Then it was time to brew! He scraped the bark off the wintergreen and spicebush twigs. He chopped the dandelion root and grated the ginger root. He broke the birch bark, the cherry bark and the dried licorice root into little pieces. He picked the juniper berries from between the greens. And crushed the cinnamon stick. Mom got homegrown hops from the freezer (he’s not touching the hops supply). He measured everything on the scale, and added it all to the big sauce pot. He measured and added the 2 ½ quarts of water. Turned on the stove, and brought it up to a boil. When boiling, it was turned down to a simmer, to simmer for 20 minutes. When done, mom put the pot in the sink in cold water to cool. The infusion was left to sit overnight.
The rootbeer stock, ready to infuse in water.
The next day, he poured some reclaimed ale yeast into a 1 gallon carboy, and poured the infusion – through a filter – into the same carboy. He added 1 cup of sugar, for the yeast. He then shook the carboy well to dissolve all the sugar, and carefully poured the infusion into his recycled fliptop soda bottles. They were left in a warm place to start fermentation. They will stay out for a few days at the most, or until carbonation is visible, and then be refrigerated to stop/slow down the yeast.
Ready for bottling!
A table showing the different botanicals that can be used in root-beer (X marks the ones we used):
Roots and herbs
Sassafras albidum – roots, leaves, bark
Pimenta dioica – allspice
Smilax ornata – sarsaparilla
Lindera benzoin – spicebush (bark/berries)
Smilax glyciphylla – sweet sarsaparilla
Juniperus communis – juniper berries
Piper auritum – root beer plant
Trigonella foenum-graecum – fenugreek
Glycyrrhiza glabra – liquorice (root)
Myroxylon balsamum – Tolu balsam
Aralia nudicaulis – wild sarsaparilla
Abies balsamea – balsam fir
Gaultheria procumbens – wintergreen (leaves and berries)
Myristica fragrans – nutmeg
Betula lenta – sweet birch (sap/syrup/resin)
Cinnamomum verum – cinnamon (bark)
Betula nigra – black birch (sap/syrup/resin/bark)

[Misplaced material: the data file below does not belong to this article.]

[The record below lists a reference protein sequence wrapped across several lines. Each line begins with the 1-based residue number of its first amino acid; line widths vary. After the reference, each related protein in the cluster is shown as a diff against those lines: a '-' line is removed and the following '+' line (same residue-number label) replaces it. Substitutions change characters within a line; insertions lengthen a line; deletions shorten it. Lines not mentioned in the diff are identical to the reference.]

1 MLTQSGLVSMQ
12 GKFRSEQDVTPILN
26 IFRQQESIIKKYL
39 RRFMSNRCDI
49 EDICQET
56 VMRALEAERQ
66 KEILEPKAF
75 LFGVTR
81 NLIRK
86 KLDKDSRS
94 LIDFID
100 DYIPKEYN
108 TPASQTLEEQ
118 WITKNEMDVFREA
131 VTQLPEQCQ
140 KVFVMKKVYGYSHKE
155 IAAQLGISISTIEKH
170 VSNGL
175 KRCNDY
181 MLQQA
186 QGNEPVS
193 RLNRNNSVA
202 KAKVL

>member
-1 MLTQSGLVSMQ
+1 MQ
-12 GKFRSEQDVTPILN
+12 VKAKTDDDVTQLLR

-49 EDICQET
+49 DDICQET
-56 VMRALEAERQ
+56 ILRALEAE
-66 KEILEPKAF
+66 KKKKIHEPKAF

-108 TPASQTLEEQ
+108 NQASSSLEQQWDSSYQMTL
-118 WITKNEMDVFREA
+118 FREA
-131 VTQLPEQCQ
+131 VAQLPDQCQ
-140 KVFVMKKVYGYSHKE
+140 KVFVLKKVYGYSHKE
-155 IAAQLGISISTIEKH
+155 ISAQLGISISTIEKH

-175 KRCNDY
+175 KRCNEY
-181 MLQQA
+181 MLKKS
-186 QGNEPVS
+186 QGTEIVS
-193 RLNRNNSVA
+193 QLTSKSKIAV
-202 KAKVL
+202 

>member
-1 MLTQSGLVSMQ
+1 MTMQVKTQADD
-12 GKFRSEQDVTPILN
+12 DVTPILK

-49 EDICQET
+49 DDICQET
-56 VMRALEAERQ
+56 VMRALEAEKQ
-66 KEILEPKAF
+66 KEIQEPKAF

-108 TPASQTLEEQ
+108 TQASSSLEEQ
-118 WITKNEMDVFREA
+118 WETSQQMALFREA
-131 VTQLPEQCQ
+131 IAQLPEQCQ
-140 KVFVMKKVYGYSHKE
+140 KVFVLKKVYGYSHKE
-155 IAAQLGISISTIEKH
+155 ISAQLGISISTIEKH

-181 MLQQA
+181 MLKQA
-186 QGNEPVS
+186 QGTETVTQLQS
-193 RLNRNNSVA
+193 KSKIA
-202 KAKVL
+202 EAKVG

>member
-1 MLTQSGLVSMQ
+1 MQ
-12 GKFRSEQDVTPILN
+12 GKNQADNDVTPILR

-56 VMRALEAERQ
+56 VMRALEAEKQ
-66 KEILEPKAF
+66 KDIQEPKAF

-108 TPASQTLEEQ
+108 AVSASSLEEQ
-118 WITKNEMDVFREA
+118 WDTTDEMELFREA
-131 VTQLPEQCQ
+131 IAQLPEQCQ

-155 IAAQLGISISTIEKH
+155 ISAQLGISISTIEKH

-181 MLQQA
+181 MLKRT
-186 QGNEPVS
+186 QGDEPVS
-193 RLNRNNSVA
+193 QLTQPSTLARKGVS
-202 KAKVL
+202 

Cinnamomum aromaticum – cassia (bark)
Prunus serotina – black cherry (resin/bark)
Syzygium aromaticum – clove
Picea rubens – red spruce (tips)
Foeniculum vulgare – fennel (seed)
Picea mariana – black spruce
Zingiber officinale – ginger (stem/rhizome)
Picea sitchensis – Sitka spruce
Illicium verum – star anise
Arctium lappa – burdock (root)
Pimpinella anisum – anise
Taraxacum officinale – dandelion (root)
Humulus lupulus – hops (bells/flowers)
Mentha species – mint
Hordeum vulgare – barley (malted)
Hypericum perforatum – St. John’s wort
Note: black birch and the evergreen Gaultheria are both sources for the scent wintergreen.
Note: while in medieval European brewing Juniperus communis was used, as we have several mature trees of Juniperus virginiana we used that instead. Like its European counterpart, Virginian juniper is also used to flavor gin.
Medieval European plausibility of our chosen ingredients: [yes / no]
black birch bark
eastern North America
eastern North America
native to Eurasia and North America
native to Eurasia and North America
black cherry bark
eastern North America, Central America
native to Eurasia and North America
introduced to northern Europe in the 9th century
native to southern Europe and parts of Asia
exported to EU via India in the first century AD
exported to EU via Africa (Egypt) from Sri Lanka
Legenda – wh: wild harvested; hg: home grown; cs: commercially sourced
neither of us liked the licorice after-taste. Next time we’ll also add burdock, and maybe some mint, or anise – and less of the licorice.
only add a little bit of lees. There is plenty of yeast in even a little bit to start fermentation
when using commercial dry (bread) yeast, a pinch to each bottle is enough.
as soon as vigorous carbonation is visible on the outside of the bottles, refrigerate.
just in case, have a large container ready when opening the flip-top to catch any overly-carbonated blow-out.
fermented root beer will go alcoholic eventually – keep an eye on the brew so the kids don’t get too frisky.
alcoholic root beer tastes good too!
And as Sir Kenelme Digby so aptly adviced, in his slightly post-period brewing cornucopia:
“You may use what Herbs or Roots you please, either for their tast or vertue…”
By Baroness Katja Davidova Orlova Khazarina (Chris Adler-France)
Grimmy loves his new coat from Baroness Helene. Photo by Baroness Ekaterina.
Come on, you know you want to join the Æthelmearc Artisan Exchange!